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EVERY one, who ventures to send a
work out into the world, has some object in view which he wishes to promote, and 'must labour under considerable apprehensions for the success of his endeavours. In the publication of the following Sermons, which were not originally intended for the press, my object is Usefulness; and I cannot but feel, in common with all Authors, an anxiety about the issue of my present undertaking. I do not seek literary fame; for, I am convinced, that I deserve no such distinction. I aspire not to be ranked among those eminent Divines, whose profound learning, and mighty intellects, have stamped upon their works a character, which it falls to the lot of very few to emulate and attain.
Such an ambition, on my part, would be a presumption that would deservedly expose me to ridicule and censure. To have caught the faintest ray from those burning lights is all my pretension. I am but an humble labourer in the vineyard of Christ; but the humblest may be serviceable, may contribute his share of toil to the cultivation of the ground, and the production of the fruit. If the present publication serve to advance the honour of God, and the interests of Christianity; if, not misleading any, it convince an understanding and convert a heart; and if it obtain the praise, the only praise I seek, of being a useful work, my end will be answered, and the best wish of my heart accomplished.
These Sermons were composed and preached principally for the instruction of the inhabitants of St. Margaret's Parish, Westminster; to whom I now more particularly offer them; hoping, that what they have listened to with so much patience, when delivered from the Pulpit, may be a means of further edification to them, when perused in the Closet. Every tribute of respect I can pay, every mark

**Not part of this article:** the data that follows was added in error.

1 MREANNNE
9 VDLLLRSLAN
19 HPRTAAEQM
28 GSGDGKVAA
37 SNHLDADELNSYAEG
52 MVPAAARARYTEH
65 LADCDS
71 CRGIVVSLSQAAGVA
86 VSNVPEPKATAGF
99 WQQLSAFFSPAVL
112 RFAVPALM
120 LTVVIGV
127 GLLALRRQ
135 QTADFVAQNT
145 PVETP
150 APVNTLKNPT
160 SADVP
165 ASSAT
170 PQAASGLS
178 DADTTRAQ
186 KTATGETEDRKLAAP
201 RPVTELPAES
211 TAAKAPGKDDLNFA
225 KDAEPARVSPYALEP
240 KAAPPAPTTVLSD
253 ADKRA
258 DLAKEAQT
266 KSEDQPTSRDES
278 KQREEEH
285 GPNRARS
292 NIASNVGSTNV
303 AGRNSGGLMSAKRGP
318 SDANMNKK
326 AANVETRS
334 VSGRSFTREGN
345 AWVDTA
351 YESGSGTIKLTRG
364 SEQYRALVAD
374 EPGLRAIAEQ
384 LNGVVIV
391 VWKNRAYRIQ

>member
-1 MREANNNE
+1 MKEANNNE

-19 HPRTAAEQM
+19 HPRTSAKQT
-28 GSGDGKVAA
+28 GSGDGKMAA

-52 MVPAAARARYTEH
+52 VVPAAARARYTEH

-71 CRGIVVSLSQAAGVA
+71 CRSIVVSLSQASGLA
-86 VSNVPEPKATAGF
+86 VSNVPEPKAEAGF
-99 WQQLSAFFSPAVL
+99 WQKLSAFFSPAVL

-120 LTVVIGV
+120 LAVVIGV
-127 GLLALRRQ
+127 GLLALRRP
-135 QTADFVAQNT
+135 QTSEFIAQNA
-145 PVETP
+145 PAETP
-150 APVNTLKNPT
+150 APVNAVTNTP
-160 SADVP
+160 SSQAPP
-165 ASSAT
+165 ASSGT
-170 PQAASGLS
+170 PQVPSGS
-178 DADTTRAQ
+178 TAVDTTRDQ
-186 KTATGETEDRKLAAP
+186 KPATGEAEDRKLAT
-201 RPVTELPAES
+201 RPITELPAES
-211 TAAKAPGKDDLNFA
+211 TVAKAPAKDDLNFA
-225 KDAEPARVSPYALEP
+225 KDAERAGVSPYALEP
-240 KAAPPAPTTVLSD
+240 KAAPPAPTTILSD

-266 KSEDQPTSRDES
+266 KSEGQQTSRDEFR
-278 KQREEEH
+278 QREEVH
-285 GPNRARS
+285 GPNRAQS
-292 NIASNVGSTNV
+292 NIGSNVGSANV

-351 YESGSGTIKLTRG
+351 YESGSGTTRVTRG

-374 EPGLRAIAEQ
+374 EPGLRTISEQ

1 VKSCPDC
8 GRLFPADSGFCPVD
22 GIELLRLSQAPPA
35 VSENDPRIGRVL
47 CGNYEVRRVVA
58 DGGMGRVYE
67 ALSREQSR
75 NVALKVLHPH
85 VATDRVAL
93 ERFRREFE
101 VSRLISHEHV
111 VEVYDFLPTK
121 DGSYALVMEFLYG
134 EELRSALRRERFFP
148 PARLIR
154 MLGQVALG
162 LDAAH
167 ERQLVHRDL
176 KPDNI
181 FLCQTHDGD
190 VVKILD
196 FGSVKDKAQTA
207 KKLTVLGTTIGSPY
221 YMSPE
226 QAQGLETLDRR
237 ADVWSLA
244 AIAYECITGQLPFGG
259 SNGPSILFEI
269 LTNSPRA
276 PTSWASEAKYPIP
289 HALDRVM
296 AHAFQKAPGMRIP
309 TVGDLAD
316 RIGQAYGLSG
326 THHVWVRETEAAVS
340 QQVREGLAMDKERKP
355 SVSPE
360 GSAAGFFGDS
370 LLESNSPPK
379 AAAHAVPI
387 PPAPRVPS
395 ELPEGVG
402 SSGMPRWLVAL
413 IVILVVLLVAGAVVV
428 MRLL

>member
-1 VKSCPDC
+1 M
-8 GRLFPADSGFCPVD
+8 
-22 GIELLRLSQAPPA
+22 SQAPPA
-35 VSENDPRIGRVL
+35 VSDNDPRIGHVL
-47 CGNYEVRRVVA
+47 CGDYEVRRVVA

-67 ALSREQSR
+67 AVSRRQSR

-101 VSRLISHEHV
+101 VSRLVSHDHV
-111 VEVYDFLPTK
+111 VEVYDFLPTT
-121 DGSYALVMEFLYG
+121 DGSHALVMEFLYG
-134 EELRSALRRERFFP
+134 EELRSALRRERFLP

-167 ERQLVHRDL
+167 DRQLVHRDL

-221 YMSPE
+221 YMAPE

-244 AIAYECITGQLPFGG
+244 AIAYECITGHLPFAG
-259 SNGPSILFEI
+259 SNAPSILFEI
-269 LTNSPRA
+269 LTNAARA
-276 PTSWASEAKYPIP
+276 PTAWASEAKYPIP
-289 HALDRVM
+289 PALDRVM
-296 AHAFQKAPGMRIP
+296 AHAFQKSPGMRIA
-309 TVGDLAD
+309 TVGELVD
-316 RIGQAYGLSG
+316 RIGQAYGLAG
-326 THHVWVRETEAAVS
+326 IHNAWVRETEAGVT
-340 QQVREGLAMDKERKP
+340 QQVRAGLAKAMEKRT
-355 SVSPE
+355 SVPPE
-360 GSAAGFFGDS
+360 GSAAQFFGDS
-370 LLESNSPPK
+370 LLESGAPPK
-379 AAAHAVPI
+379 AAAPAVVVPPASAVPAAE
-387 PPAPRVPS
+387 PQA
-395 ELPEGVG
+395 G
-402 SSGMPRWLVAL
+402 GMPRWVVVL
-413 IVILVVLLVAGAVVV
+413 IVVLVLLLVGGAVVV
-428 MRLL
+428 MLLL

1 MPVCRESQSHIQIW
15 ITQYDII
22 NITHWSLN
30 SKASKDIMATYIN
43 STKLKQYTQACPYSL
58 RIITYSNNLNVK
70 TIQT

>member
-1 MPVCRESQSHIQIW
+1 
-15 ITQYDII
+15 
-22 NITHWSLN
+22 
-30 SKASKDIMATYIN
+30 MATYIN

of gratitude I can show, every exertion for their spiritual welfare I can make, is abundantly due from me to them; for never was greater favour and attention shown to any minister, than they have constantly manifested towards me. I have long felt the obligation, and, I hope, I shall be thought to have discharged it to the utmost of my ability.
Whatever be my future destination, I trust that neither time nor distance will occasion, on my part, a forgetfulness of past kindness, nor diminish my regard for those, whose anxious desire to be instructed in the knowledge of the Gospel, has given energy and facility to my labours, and in whose service I have spent many happy years of my ministry. Should it please Providence to remove me to another charge, the occasional perusal of this Volume may bring to their remembrance their affectionate Lecturer, whose heart, though engaged in other cares and in new connexions, will never, while it retains the power of sensation, cease to own the attachment, which is now its pleasure and its pride.
I cannot close this Preface without returning my warmest acknowledgments to those, who, in their endeavours to serve me in the present undertaking, have evinced a friendship too sincere and gratifying ever to be forgotten, too great and generous ever to be adequately repaid. From my heart I thank them. I have long been attached to them by the bond of affection, and am now drawn more closely to them than ever by the tie of gratitude.